What: “Education as Experimentation:Possibilities Beyond Outcome-Based Learning,” a symposium for art educators, artists, designers, museum educators and philosophers, organized and sponsored by the University of North Texas’ Onstead Institute for Education in the Visual Arts and Design and co-sponsored by UNT-International and the department of philosophy and religion.
When: June 17–18 (Saturday-Sunday)
Where: Environmental Education, Science and Technology Building, 1704 W. Mulberry St.
Cost: Registration is free, but space is limited. Individuals can register by contacting Shay Youngblood at 940-565-2280 or firstname.lastname@example.org.
DENTON (UNT), Texas -- Registration is now open for a symposium at the University of North Texas that will tackle education issues through an unusual format.
“Education as Experimentation:Possibilities Beyond Outcome-Based Learning,” will take place June 17–18 (Saturday-Sunday) for art educators, artists, designers, museum educators and philosophers, with session leaders coming from as far as the United Kingdom.
This event will focus on what educators gain when they detach from the traditional grading system and other metrics and explore the moment of education itself.
“It’s a punk rock way to look at education, but it’s primarily rooted in serious scholarship and pedagogy,” said Peter Hyland, director for the event’s sponsor, the Jo Ann (Jody) & Dr. Charles O. Onstead Institute for Education in the Visual Arts & Design. “Featured scholars won’t put forward papers. Instead, they’ll invite attendees to participate in activities that have more in common with art-making or science experiments than with typical academic presentations.”
Hyland recently participated in a similar workshop at the annual National Art Education Association (NAEA) convention in New York City. UNT associate professor of art education Tyson Lewis – the driving force behind the symposium – and his frequent collaborator Daniel Friedrich, associate professor of curriculum at Columbia University, co-led the NAEA workshop in which participants were broken up into groups and given quantitative reports of students’ performance, such as standardized test scores and proficiency assessments.
“They distributed printouts of this information,” Hyland said. “Then they literally dumped a box of art supplies on the floor and told us to take that data, decontextualize it and reveal something new about it through a creative act.”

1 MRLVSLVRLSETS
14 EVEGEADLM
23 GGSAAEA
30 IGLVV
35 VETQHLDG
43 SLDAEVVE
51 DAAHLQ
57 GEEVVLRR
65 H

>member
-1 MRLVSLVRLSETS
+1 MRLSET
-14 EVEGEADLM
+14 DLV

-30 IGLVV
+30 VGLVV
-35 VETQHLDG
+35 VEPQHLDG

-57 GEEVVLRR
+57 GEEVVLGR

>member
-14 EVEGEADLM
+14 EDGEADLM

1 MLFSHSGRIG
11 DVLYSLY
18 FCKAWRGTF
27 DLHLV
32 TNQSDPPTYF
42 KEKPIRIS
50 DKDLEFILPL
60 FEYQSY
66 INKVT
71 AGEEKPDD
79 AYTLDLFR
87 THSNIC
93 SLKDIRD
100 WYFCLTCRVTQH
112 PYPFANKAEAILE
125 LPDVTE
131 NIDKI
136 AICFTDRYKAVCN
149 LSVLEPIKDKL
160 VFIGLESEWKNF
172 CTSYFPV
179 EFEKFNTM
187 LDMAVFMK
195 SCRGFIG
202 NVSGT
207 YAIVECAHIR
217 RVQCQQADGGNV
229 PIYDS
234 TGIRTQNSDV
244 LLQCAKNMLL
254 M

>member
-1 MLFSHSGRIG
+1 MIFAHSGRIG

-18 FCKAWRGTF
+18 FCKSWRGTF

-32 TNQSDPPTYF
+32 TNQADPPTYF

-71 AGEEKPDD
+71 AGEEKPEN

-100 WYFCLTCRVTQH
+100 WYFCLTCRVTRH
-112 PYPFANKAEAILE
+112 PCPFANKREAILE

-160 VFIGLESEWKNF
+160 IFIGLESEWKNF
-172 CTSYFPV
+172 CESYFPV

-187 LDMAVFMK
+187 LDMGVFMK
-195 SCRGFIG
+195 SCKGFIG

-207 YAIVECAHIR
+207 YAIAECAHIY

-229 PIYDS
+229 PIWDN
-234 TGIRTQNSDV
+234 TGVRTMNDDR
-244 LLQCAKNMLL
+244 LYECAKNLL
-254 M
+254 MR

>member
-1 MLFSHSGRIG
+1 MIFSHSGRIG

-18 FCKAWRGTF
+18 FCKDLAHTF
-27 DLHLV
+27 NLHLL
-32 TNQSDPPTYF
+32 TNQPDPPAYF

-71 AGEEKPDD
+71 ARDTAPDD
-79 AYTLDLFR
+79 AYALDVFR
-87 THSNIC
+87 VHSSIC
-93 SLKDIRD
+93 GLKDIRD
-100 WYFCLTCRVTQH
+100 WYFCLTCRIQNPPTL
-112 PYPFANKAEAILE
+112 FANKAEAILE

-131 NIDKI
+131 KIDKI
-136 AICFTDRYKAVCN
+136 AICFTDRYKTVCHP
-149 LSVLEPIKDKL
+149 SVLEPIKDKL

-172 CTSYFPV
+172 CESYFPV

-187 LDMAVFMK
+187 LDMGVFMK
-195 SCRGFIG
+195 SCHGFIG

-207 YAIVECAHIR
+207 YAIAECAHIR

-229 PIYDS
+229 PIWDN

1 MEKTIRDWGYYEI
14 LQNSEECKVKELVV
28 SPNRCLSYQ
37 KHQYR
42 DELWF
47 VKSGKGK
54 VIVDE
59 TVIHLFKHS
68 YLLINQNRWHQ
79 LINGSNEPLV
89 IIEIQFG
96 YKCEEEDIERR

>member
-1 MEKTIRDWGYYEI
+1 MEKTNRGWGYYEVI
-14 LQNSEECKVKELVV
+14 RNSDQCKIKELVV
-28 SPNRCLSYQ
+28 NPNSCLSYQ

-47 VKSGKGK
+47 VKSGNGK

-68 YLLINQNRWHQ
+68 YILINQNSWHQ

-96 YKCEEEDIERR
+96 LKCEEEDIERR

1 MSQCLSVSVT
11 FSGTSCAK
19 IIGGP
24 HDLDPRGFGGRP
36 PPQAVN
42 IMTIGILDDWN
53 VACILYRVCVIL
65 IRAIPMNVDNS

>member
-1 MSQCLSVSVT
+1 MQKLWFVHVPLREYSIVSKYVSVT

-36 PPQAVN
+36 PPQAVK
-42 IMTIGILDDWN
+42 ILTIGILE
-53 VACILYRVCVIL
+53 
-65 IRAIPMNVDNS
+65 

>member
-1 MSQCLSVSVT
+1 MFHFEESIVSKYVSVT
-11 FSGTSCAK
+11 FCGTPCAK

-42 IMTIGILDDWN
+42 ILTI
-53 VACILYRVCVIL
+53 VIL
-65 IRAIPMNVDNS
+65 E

Hyland made a collage by manipulating and redacting elements of data to emphasize certain words and graphics. Other group members created sculptures. The separate groups then shared their work with each other and discussed their experiences making it.
“It’s taking elements of performance art and using them as critical scholarly tools,” Hyland said. “It’s much more of the avant-garde end of scholarship.”
According to Lewis, such experimental happenings are rare at conferences.
“Conferences are normally places where individuals go to learn about recent scholarship in a field – usually pretty formal, dry and boring. Daniel Friedrich and I are more interested in ‘hacking’ into the conference and transforming it into a different kind of space – one that is more interactive, exploratory, surprising, disruptive and fun.”
Lewis and Friedrich will each lead sessions at the UNT symposium, along with 10 other distinguished scholars. Afterward, the organizers plan to generate peer-reviewed publications and reports and to make documentation of the proceedings available to the public.
This type of scholarship is currently more prevalent in Europe than in the U.S., and representatives from Brunel University, Catholic University of Leuven, Liverpool Hope University and Manchester Metropolitan University will be there.
Hyland said standard evaluation of education usually takes quantitative forms and centers on what students produce, such as grades.
“But does that give us a complete picture of what a student goes through when he or she is studying, creating, observing or analyzing? More deeply, what is actually occurring during the activity of learning which can’t be expressed through a grade? What can we learn about grades and other metrics when we look at them differently? This is the occasion to think through these questions.”